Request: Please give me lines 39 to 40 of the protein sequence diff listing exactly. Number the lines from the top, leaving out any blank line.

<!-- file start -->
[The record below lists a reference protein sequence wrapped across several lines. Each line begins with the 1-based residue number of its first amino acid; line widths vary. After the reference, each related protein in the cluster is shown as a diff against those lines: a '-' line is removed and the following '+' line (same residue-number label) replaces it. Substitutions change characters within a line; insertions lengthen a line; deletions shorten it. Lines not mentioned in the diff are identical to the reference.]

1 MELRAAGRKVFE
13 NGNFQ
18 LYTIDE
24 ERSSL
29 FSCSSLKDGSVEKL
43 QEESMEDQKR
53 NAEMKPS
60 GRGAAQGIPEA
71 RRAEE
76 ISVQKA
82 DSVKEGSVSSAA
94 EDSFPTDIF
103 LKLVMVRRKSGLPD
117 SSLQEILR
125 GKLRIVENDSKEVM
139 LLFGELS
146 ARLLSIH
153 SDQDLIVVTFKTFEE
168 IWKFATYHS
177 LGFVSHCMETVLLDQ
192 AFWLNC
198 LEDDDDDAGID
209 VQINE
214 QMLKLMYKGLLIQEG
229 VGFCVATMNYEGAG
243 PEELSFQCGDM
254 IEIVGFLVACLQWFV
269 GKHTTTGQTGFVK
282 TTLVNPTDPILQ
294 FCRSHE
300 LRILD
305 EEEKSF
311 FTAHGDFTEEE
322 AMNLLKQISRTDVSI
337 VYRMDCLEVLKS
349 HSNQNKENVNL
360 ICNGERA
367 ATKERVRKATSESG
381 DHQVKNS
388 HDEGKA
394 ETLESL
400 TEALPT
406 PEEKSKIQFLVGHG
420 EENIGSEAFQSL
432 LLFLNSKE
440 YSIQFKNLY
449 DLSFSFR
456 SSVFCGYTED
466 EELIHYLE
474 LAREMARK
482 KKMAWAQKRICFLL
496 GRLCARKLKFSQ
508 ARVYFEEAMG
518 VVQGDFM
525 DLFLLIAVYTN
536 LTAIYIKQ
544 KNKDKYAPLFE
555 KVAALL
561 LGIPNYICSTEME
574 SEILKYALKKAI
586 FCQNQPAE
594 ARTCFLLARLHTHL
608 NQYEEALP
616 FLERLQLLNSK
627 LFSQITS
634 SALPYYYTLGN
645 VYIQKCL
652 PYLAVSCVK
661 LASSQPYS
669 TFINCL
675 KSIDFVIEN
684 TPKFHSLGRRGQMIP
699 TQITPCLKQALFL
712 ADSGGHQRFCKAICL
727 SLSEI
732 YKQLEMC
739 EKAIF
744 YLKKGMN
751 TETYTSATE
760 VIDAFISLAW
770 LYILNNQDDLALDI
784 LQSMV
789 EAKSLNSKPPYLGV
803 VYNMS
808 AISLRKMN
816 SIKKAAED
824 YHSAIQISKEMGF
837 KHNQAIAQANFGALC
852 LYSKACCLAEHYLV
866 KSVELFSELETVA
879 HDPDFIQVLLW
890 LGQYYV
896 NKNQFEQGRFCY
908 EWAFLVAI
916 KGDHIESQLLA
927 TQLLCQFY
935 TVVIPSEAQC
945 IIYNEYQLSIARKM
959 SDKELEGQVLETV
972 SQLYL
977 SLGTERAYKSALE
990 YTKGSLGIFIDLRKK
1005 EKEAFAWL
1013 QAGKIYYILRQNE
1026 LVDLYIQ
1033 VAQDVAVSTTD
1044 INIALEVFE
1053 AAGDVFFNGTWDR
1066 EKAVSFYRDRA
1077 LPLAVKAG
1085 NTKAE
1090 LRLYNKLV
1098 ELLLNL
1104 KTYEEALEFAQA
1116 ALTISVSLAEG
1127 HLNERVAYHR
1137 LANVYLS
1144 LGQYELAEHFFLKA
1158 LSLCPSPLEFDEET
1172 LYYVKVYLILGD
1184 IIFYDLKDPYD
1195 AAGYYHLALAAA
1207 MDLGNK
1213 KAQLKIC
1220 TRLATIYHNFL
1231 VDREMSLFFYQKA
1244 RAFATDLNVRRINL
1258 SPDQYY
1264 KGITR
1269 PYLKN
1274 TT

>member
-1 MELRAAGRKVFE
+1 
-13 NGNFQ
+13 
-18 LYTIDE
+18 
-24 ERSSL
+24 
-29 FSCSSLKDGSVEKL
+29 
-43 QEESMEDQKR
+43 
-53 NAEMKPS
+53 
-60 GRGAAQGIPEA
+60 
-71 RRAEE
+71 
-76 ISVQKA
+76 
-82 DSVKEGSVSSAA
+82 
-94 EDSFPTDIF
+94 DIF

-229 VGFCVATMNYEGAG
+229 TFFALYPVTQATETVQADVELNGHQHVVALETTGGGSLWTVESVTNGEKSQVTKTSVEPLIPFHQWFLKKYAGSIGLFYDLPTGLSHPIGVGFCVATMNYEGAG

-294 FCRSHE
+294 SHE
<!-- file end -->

367 ATKERVRKATSESG
381 DHQVKNS